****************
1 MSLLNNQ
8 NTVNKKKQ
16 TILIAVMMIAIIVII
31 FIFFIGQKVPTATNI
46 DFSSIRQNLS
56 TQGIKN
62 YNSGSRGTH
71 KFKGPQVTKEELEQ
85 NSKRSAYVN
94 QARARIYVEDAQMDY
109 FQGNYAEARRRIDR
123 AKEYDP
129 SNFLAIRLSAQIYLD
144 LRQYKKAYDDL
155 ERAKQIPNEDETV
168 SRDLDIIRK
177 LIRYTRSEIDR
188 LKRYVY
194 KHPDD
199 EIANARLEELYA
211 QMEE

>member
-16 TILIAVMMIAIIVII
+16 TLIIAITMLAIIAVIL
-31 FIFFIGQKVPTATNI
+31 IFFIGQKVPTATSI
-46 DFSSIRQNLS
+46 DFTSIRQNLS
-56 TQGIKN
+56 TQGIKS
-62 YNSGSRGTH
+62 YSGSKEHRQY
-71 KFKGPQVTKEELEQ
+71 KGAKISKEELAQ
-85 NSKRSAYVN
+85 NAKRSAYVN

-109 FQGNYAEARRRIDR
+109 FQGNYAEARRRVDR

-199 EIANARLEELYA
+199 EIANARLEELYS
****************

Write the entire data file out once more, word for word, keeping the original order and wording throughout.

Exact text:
1 MSLLNNQ
8 NTVNKKKQ
16 TILIAVMMIAIIVII
31 FIFFIGQKVPTATNI
46 DFSSIRQNLS
56 TQGIKN
62 YNSGSRGTH
71 KFKGPQVTKEELEQ
85 NSKRSAYVN
94 QARARIYVEDAQMDY
109 FQGNYAEARRRIDR
123 AKEYDP
129 SNFLAIRLSAQIYLD
144 LRQYKKAYDDL
155 ERAKQIPNEDETV
168 SRDLDIIRK
177 LIRYTRSEIDR
188 LKRYVY
194 KHPDD
199 EIANARLEELYA
211 QMEE

>member
-16 TILIAVMMIAIIVII
+16 TLIIAITMLAIIAVIL
-31 FIFFIGQKVPTATNI
+31 IFFIGQKVPTATSI
-46 DFSSIRQNLS
+46 DFTSIRQNLS
-56 TQGIKN
+56 TQGIKS
-62 YNSGSRGTH
+62 YSGSKEHRQY
-71 KFKGPQVTKEELEQ
+71 KGAKISKEELAQ
-85 NSKRSAYVN
+85 NAKRSAYVN

-109 FQGNYAEARRRIDR
+109 FQGNYAEARRRVDR

-199 EIANARLEELYA
+199 EIANARLEELYS